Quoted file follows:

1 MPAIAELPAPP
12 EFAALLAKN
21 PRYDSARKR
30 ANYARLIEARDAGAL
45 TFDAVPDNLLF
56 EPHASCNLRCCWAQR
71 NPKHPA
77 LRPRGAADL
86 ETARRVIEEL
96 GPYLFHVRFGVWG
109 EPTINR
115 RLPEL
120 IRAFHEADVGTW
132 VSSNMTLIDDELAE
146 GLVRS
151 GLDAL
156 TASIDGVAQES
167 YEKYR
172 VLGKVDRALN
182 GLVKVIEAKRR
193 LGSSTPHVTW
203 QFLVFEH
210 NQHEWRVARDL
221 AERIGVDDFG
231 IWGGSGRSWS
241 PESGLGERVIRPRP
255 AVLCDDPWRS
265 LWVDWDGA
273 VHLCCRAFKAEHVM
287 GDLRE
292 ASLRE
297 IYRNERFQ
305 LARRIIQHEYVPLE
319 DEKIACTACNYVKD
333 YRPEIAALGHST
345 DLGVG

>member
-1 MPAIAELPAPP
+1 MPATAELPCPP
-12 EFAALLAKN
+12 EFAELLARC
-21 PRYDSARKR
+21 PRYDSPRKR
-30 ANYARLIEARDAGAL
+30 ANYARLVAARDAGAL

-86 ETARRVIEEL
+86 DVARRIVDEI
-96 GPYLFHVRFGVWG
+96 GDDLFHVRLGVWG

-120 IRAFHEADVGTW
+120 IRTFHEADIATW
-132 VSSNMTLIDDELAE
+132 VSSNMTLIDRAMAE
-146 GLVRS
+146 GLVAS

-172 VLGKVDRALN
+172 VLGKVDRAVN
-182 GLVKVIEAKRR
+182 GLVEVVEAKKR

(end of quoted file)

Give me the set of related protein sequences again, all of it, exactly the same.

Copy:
1 MPAIAELPAPP
12 EFAALLAKN
21 PRYDSARKR
30 ANYARLIEARDAGAL
45 TFDAVPDNLLF
56 EPHASCNLRCCWAQR
71 NPKHPA
77 LRPRGAADL
86 ETARRVIEEL
96 GPYLFHVRFGVWG
109 EPTINR
115 RLPEL
120 IRAFHEADVGTW
132 VSSNMTLIDDELAE
146 GLVRS
151 GLDAL
156 TASIDGVAQES
167 YEKYR
172 VLGKVDRALN
182 GLVKVIEAKRR
193 LGSSTPHVTW
203 QFLVFEH
210 NQHEWRVARDL
221 AERIGVDDFG
231 IWGGSGRSWS
241 PESGLGERVIRPRP
255 AVLCDDPWRS
265 LWVDWDGA
273 VHLCCRAFKAEHVM
287 GDLRE
292 ASLRE
297 IYRNERFQ
305 LARRIIQHEYVPLE
319 DEKIACTACNYVKD
333 YRPEIAALGHST
345 DLGVG

>member
-1 MPAIAELPAPP
+1 MPATAELPCPP
-12 EFAALLAKN
+12 EFAELLARC
-21 PRYDSARKR
+21 PRYDSPRKR
-30 ANYARLIEARDAGAL
+30 ANYARLVAARDAGAL

-86 ETARRVIEEL
+86 DVARRIVDEI
-96 GPYLFHVRFGVWG
+96 GDDLFHVRLGVWG

-120 IRAFHEADVGTW
+120 IRTFHEADIATW
-132 VSSNMTLIDDELAE
+132 VSSNMTLIDRAMAE
-146 GLVRS
+146 GLVAS

-172 VLGKVDRALN
+172 VLGKVDRAVN
-182 GLVKVIEAKRR
+182 GLVEVVEAKKR